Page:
“Prose both scabrous and poetic.” – Publishers Weekly. “Proust meets Chandler over a pint of Guinness.” – Spectator. “A sheer pleasure.” – Tana French. “Among the most memorable books of the year, of any genre.” – Sunday Times. “A hardboiled delight.” – Guardian. “Imagine Donald Westlake and Richard Stark collaborating on a screwball noir.” – Kirkus Reviews. “A cross between Raymond Chandler and Flann O’Brien.” – John Banville. “The effortless cool of Elmore Leonard at his peak.” – Ray Banks. “A fine writer at the top of his game.” – Lee Child.

Saturday, January 17, 2009

Old Big-Ed

If he scoops the Big One on April 29th, Declan Hughes (right) will be forever known in these here parts as Mr Ed. For lo! It has come to pass, and not a moment too soon, that the Venerable Other Declan has been nominated for an Edgar in the Best Novel category, for last year’s Ed Loy tale, THE PRICE OF BLOOD (aka THE DYING BREED). Naturally, being a work-shy slug-a-bed, I haven’t read any of the other novels nominated, but I have read THE PRICE OF BLOOD and it’ll be a fine, fine novel indeed that pips it at the post by a short head (the novel deals in part with the murky world of Irish horse-racing, see).
  Dec was kind enough to ring yours truly yesterday afternoon with the hot-off-the-presses news, to give me the scoop, but unfortunately I was here all day yesterday, and not so concerned with books and stuff. Thankfully, Lilyput is on the mend and coming back to herself again, and thanks to everyone who has been in touch offering their best wishes.
  Elsewhere in the Edgars, Siobhan Dowd’s BOG CHILD has been nominated in the Juvenile section, while Martin McDonagh has been nominated for Best Motion Picture Screenplay, for In Bruges.
  Incidentally, Dec Hughes’ fourth Ed Loy offering, ALL THE DEAD VOICES, will be released in June. Quoth Dec:
Ed Loy is hired by the beautiful Anne Fogarty to find the man who killed her father fifteen years ago: it could be a gangland IRA boss, it could be a property developer with Sinn Fein and government connections, it could be semi-reformed gangster George Halligan. Plunged into a murky world of post-peace process evasions and half-truths where no-one is who he appears to be, Loy eventually finds himself digging his own grave on a deserted farm in the dead of night, his options dwindled to nothing more than the fight for mere survival.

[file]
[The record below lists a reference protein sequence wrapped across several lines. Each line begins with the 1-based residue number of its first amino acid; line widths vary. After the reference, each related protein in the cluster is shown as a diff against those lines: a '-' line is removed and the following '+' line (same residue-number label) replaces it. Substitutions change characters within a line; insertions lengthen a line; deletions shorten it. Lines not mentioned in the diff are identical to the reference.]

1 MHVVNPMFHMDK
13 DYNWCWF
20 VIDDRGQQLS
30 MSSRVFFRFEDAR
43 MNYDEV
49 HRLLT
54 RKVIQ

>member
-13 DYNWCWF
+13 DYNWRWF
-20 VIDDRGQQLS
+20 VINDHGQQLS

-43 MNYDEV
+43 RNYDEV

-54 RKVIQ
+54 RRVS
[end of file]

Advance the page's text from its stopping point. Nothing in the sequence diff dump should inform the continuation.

I’m betting he makes it …

Wednesday, January 14, 2009

It’s The End Of The World As We Know It (And I Feel Fine)

There’s been a lot of negativity and pessimism around these here parts lately – I blame John McFetridge, myself – but here’s a piece from Publishers Weekly on U.S. sales from 2008 that kind of puts all the talk of doom and gloom into perspective, the gist of it running thusly:
Despite panic among many publishers and booksellers about the state of the business, figures compiled by Nielsen BookScan show that unit sales fell only 0.2% in 2008, to 756.1 million.
  Now, I know that the business side of the industry is not my forte, and that there are tough times to come over the next few years, but a drop of 0.2% is hardly the End of Times, is it? Oh, and by the way – adult fiction actually grew in 2008, by 0.4%. Three cheers, two stools and a lusty huzzah!
  Meanwhile, those of you thinking about what kind of novel to write next might want to consider the fact that Juvenile sales were the biggest mover, by a long chalk, up 6.2%. Maybe I should start paying more attention to Ms Witch

Tuesday, January 13, 2009

“Ya Wanna Do It Here Or Down The Station, Punk?”: Geraldine McMenamin

Yep, it’s rubber-hose time, folks: a rapid-fire Q&A for those shifty-looking usual suspects ...

What crime novel would you most like to have written?
I can’t honestly say that I read a lot of crime novels so this is a difficult question for me to answer. I watch a bit of crime on TV but mostly I can tell where the plot is going and it gets a little predictable. The last crime novel I read was a Harlan Coben one, TELL NO ONE, but I thought it had a disappointing and not very plausible ending. I didn’t particularly intend for THE SAME CLOTH to be a crime novel, it just came out that way. I think it’s more of a ‘journey’ novel but not in the travel journey sense. Is that a genre?